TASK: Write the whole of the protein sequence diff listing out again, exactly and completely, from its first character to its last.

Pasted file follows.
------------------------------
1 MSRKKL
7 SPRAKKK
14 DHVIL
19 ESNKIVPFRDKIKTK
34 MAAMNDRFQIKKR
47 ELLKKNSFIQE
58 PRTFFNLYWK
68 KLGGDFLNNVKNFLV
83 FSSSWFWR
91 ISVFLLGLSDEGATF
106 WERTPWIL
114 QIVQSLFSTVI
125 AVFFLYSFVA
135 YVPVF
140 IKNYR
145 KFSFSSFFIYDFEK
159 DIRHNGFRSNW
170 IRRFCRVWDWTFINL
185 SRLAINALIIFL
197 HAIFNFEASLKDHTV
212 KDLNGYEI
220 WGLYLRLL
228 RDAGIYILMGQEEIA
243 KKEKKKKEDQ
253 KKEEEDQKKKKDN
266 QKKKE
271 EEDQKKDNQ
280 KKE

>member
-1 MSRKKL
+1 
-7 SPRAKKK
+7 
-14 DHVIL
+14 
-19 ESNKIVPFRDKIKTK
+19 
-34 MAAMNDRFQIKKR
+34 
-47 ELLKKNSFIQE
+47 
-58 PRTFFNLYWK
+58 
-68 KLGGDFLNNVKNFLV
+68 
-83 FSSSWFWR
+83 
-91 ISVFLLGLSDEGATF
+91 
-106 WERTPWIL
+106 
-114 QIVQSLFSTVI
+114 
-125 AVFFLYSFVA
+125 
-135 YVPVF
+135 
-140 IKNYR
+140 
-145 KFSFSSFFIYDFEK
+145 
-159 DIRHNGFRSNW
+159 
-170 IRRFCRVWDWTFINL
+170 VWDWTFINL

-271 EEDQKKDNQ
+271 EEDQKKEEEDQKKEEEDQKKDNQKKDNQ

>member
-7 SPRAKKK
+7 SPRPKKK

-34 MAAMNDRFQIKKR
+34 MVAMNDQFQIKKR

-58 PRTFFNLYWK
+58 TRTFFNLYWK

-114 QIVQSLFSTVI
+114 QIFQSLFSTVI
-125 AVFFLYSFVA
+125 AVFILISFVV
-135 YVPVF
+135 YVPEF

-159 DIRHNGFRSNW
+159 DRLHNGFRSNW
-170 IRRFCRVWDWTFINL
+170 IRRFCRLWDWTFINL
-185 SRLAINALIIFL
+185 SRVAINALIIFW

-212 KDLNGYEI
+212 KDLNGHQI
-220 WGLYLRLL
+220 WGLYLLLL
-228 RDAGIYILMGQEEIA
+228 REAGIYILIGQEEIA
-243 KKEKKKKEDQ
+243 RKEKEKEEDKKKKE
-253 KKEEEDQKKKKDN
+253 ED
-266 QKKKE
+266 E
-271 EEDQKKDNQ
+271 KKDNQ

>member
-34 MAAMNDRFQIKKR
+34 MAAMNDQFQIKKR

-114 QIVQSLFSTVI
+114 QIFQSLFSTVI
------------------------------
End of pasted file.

1 MSRKKL
7 SPRAKKK
14 DHVIL
19 ESNKIVPFRDKIKTK
34 MAAMNDRFQIKKR
47 ELLKKNSFIQE
58 PRTFFNLYWK
68 KLGGDFLNNVKNFLV
83 FSSSWFWR
91 ISVFLLGLSDEGATF
106 WERTPWIL
114 QIVQSLFSTVI
125 AVFFLYSFVA
135 YVPVF
140 IKNYR
145 KFSFSSFFIYDFEK
159 DIRHNGFRSNW
170 IRRFCRVWDWTFINL
185 SRLAINALIIFL
197 HAIFNFEASLKDHTV
212 KDLNGYEI
220 WGLYLRLL
228 RDAGIYILMGQEEIA
243 KKEKKKKEDQ
253 KKEEEDQKKKKDN
266 QKKKE
271 EEDQKKDNQ
280 KKE

>member
-1 MSRKKL
+1 
-7 SPRAKKK
+7 
-14 DHVIL
+14 
-19 ESNKIVPFRDKIKTK
+19 
-34 MAAMNDRFQIKKR
+34 
-47 ELLKKNSFIQE
+47 
-58 PRTFFNLYWK
+58 
-68 KLGGDFLNNVKNFLV
+68 
-83 FSSSWFWR
+83 
-91 ISVFLLGLSDEGATF
+91 
-106 WERTPWIL
+106 
-114 QIVQSLFSTVI
+114 
-125 AVFFLYSFVA
+125 
-135 YVPVF
+135 
-140 IKNYR
+140 
-145 KFSFSSFFIYDFEK
+145 
-159 DIRHNGFRSNW
+159 
-170 IRRFCRVWDWTFINL
+170 VWDWTFINL

-271 EEDQKKDNQ
+271 EEDQKKEEEDQKKEEEDQKKDNQKKDNQ

>member
-7 SPRAKKK
+7 SPRPKKK

-34 MAAMNDRFQIKKR
+34 MVAMNDQFQIKKR

-58 PRTFFNLYWK
+58 TRTFFNLYWK

-114 QIVQSLFSTVI
+114 QIFQSLFSTVI
-125 AVFFLYSFVA
+125 AVFILISFVV
-135 YVPVF
+135 YVPEF

-159 DIRHNGFRSNW
+159 DRLHNGFRSNW
-170 IRRFCRVWDWTFINL
+170 IRRFCRLWDWTFINL
-185 SRLAINALIIFL
+185 SRVAINALIIFW

-212 KDLNGYEI
+212 KDLNGHQI
-220 WGLYLRLL
+220 WGLYLLLL
-228 RDAGIYILMGQEEIA
+228 REAGIYILIGQEEIA
-243 KKEKKKKEDQ
+243 RKEKEKEEDKKKKE
-253 KKEEEDQKKKKDN
+253 ED
-266 QKKKE
+266 E
-271 EEDQKKDNQ
+271 KKDNQ

>member
-34 MAAMNDRFQIKKR
+34 MAAMNDQFQIKKR

-114 QIVQSLFSTVI
+114 QIFQSLFSTVI